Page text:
Politics, Social Media

You can’t escape debate: How to approach social media management during election time

Venessa Paech /

social media moderating

Venessa is the co-founder of Australian Community Managers and SwarmConf. Source: Supplied.

Politics, whether you love or loathe it (these days I suspect there are few in the former camp), affects us all. The social is political by nature, and all of us have ideas and opinions about the society we’d like to see. This bleeds into our everyday lives, often in unanticipated ways.

The upshot of that is most organisations, brands and businesses, even if they have nothing to do with politics or causal campaigning, will probably see an uptick in election-related chatter. Temperatures will rise and a post about a product promotion might rabbit-hole off into housing policy before you know it.

So, if you can’t escape it, how should you approach social media management during election time?

These tips will help you navigate the political waters.

Keep true north in focus

It’s best to adopt an approach aligned with your overall brand or organisational ethos. If you’re rarely political, suddenly fanning the flames of passionate debate might be confusing or even distressing for your social audiences or community members. If you’re consistently engaged, opting out of the conversation may feel suspect and inauthentic.

Conversation and maybe even conflict are going to happen. So develop a sense of how your organisation can honestly add something valuable, in step with who you are in the world, to inform your content and facilitation.

Consider counterbalance

Though the election is going to throw up a number of hugely important questions and discussions for the country, most of us will tire of campaigning pretty quickly (especially when the bar has sunk so low).

Consider curating content, activities and discussions for your community that counterbalance the election and alleviate their fatigue. Think mindful, calm and generously spirited content that inspires rather than depresses people.

Humour is a superb cudgel, and Aussies wield it expertly. Counter-program the dominant themes of the day and community manage so well that elected leaders take notes (the election falls at the same time as the Game of Thrones finale and Eurovision — a gift from the social media gods if ever there was one).

Encourage diverse voices 

Nothing kills communities faster than a monoculture. Even within social media groups or online communities focused on specific purposes, interests or demographics, there is a spectrum of voice and nuance that stands to enrich the group and the organisation facilitating it. Make social media great again by encouraging and embracing diverse views, perspectives and lived experiences from a varied group of folks.

Be bold and host a debate. Interview people in the community with different or unexpected takes. Let members of your community see each other in a new light. It’s healthy and it typically makes for longer lasting communities and more engaged social media audiences.

Moderation frameworks are essential

However you ordinarily moderate your social media channels or online communities, moderation around the election isn’t really optional. Hopefully, you already have protections in place around defamatory content, abusive content and the other range of problematic or toxic behaviour that can get your business — and the individuals posting — in serious trouble. But if not, start now.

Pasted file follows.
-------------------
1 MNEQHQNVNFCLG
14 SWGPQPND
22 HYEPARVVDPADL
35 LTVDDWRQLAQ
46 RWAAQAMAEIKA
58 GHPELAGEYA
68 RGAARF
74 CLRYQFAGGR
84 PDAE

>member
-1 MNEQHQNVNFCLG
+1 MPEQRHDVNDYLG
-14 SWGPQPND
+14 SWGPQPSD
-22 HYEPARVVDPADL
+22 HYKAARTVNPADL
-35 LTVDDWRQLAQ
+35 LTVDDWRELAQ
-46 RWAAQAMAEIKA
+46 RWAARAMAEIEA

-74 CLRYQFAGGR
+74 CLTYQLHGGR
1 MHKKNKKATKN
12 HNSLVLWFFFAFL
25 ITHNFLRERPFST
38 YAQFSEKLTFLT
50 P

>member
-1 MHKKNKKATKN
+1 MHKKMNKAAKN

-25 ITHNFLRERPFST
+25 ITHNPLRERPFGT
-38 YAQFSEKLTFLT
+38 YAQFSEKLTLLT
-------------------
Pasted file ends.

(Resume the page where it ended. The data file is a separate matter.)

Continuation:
This may be one of Australia’s most divisive elections in a long time. Establish clearly understandable guidance that helps your team mitigate risk and sort the harmful from the heated. Moderation isn’t black and white, hide or delete. The uncomfortable will happen, and it may not be high-risk by default. Explore engaging specialists to assist with nuanced coverage up to the election, and look to expert resources to inform ways of working you can build on long after Anthony Green has called the result.

Zero tolerance for harm

Adopt a zero-tolerance approach for ‘douchery’. Hate speech, criminal behaviour and content designed to create harm or distress have no place in civil society and the channels where we conduct ourselves. As Renee Diresta neatly puts it: “Freedom of speech is not freedom of reach.” People do not have a right to express their views and behave in any way they choose on your social media pages or online communities. They can take it to their personal platforms; you’re not obliged to cede yours (especially when there are social and legal implications if you do).

Permitting harmful content or behaviour invites more. Show that your spaces are respectfully managed and moderated and you’ll discourage bad actors. It’s hard when you’re fighting against algorithms that reward sensationalism, but I’m betting you can beat them.

Shutting down all election-related speech is technically an option (these channels are private and regulated spaces), but it’s not recommended. Instead of making the conversation go away, it’ll likely enflame tempers further and risk people assuming that your business has a particular ideological or partisan stance (whether true or not).

Moderate carefully, program compassionately and don’t waste your vote.

NOW READ: Your business needs a social media policy: Here are five rules that should be in it

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Venessa Paech

Venessa is the co-founder of Australian Community Managers, the co-founder of SwarmConf and a community consultant at Quiip.

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